Know the Enemy: Portland State

OMAHA, NEB — It's been a record-breaking season for the Portland State Vikings.

The Vikings  reached their first-ever 20-win season at the NCAA Division I level. They set a school record with 23 wins and 14 victories in the Big Sky Conference. Their star player, 5-6 point guard Jeremiah Dominguez, set a Vikings’ single-season record with 82 three-pointers. He was also the first player in Big Sky history to win both Conference Player of the Year and Newcomer of the Year.

This little-known school and largest university (nearly 26,000 students) in the state of Oregon is now hoping to make history again by beating No. 1 seed Kansas on Thursday at 11:25 a.m. at the Qwest Center Omaha.

A No. 16 seed has never beaten a No. 1 seed. But Portland State, a rising program which has had three of its top four winning seasons at the Division I level over the last four years, believes it can do the impossible. After all, the Vikings enter the game as one of the hottest teams in the country, winning 14 of their last 15 games.

“Personally, I think we have a pretty good chance,” Dominguez said. “We’ve been practicing hard all week. We’ve been working hard all year. And we put ourselves in this position. So we’re not coming here just to lose. We’re pretty confident going into the game.

“Kansas is a great team. But I feel like we’re a a great team also. I feel like if we play a great game and give it all we got, we should be in good position.”

It certainly won’t be easy for the Vikings, who have played two nationally-ranked teams this season — UCLA and Washington State. Portland State lost at No. 2 UCLA in the season-opener on Nov. 9, and then fell to No. 8 Washington State, 72-60, on Dec. 9. Portland State’s RPI is 90, while the Jayhawks have a No. 5 RPI.

And the ‘Hawks boast some of the best guards and big men in the land. Portland State senior center Scott Morrison is impressed with KU’s bigs.

“(They) like to bang,” Morrison said. “They can rotate any four of them at the four or five position, and that’s going to be difficult, just with their strength and athleticism.”

Third-year Vikings’ head coach Ken Bone knows his team is facing a giant in Kansas.

“They’re a great team,” Bone said. “I had an opportunity to coach at University of Washington a few years ago before coming to Portland State, and after watching four or five videos, they remind me a lot of the team we had at Washington. (Portland Trail Blazers standout guard Brandon Roy and New York Knicks guard Nate Robinson were juniors on that team.) We were very quick, explosive, strong, athletic, we just got after it.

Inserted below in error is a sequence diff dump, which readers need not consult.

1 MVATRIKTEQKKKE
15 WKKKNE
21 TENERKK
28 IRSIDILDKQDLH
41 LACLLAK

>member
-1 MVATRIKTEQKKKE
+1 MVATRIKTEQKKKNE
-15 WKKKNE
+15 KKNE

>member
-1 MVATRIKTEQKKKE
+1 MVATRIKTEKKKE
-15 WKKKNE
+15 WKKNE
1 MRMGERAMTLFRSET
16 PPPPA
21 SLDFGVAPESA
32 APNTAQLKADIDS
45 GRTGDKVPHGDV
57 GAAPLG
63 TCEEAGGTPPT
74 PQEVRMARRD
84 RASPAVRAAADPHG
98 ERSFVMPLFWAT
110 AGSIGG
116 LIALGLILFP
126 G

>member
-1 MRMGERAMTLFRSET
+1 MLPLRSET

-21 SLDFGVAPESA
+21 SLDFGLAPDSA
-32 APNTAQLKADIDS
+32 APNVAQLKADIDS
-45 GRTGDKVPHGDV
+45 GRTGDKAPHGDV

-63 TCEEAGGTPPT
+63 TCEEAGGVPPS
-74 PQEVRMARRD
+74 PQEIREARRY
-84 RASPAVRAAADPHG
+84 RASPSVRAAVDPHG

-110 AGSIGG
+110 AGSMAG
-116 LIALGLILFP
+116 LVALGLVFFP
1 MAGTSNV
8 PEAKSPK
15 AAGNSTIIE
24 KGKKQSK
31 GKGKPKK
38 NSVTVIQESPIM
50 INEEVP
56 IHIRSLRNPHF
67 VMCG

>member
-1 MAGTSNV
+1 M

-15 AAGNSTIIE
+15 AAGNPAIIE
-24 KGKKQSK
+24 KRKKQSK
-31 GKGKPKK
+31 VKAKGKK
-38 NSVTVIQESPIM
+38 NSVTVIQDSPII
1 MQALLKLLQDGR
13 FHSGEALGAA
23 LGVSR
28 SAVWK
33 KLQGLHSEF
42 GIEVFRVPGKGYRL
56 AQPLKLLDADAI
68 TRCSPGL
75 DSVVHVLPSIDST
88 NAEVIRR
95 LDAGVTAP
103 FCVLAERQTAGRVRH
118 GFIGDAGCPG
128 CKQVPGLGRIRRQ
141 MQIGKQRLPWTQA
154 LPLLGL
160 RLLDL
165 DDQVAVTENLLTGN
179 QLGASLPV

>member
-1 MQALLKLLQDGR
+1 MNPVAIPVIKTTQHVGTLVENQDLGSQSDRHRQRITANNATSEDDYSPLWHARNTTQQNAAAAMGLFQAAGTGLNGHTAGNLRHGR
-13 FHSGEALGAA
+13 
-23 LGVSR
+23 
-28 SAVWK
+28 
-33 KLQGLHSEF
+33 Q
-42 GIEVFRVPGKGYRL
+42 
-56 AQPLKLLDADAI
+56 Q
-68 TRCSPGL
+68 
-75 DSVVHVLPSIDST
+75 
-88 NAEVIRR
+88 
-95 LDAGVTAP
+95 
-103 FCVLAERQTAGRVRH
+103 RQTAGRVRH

“(KU is) very, very similar to what we had at the University of Washington. And that was a scary team. ... So we have our hands full. They can hurt you in a lot of ways. We know what a great offensive team they are. They can score in the half court. But maybe  more impressive is how they push the ball in transition. They’re an outstanding transition club.”

Bone also raved about KU’s strong defense and board play.

“They (have) great quickness, aggressiveness, especially on the perimeter,” Bone said. “And then, boy, the rebounding is nothing like we see in the Big Sky.”

KU averages 39.4 rebounds per game, compared to 34.3 for the Vikings.

Bone said Dominguez’ play will be critical against KU’s taller guards.

“Jeremiah is our best player, and he has the ball in his hands a lot,” Bone said. “So what he does is kind of what we do as an offensive unit. Knowing that Mario Chalmers is 6-1 and (Russell) Robinson is 6-1, that’s like a 6-6 kid playing against a 7-1 kid. It makes it difficult. He has had some success playing against taller kids. But those kids were not in the Big 12. And Kansas’ guards are not only taller, longer, athletic, they’re polished. They know how to play.

“Jeremiah will have his hands full, but one thing he will do is he will leave it on the court. He’s a tough kid. He will come out and battle as hard as he can for as long as he’s on the floor.”

Bone hopes his entire team leaves it all “on the court” against Kansas. He knows, quite simply, this is their only chance to beat the mighty Jayhawks and make history.

“We tried to build them up as much as possible,” Bone said. “They’ve played with a lot of confidence the last couple of months. But this is a whole different deal. They understand that. So it’s kind of difficult to trick them into believing that, ‘Look guys, you really are better than Kansas.’ Fortunately, it’s not a seven-game series or a five-game series; it's 40 minutes of basketball. And anything can happen in 40 minutes. ... We are trying to instill as much confidence as we can in the kids, hoping they’ll come out and play loose.”

 “If we can get to 30 minutes, then I think we’re in good shape,” he added. “I think if we can be within four, five, six points with 10 minutes to go on the clock, then I think we would finish well in that situation. ... We just need to be able to capitalize on any mistakes they possibly may make.”

And Portland State must make as few of mistakes as possible to beat Kansas.

“We have to play a phenomenal game just to be with them,” Bone said.

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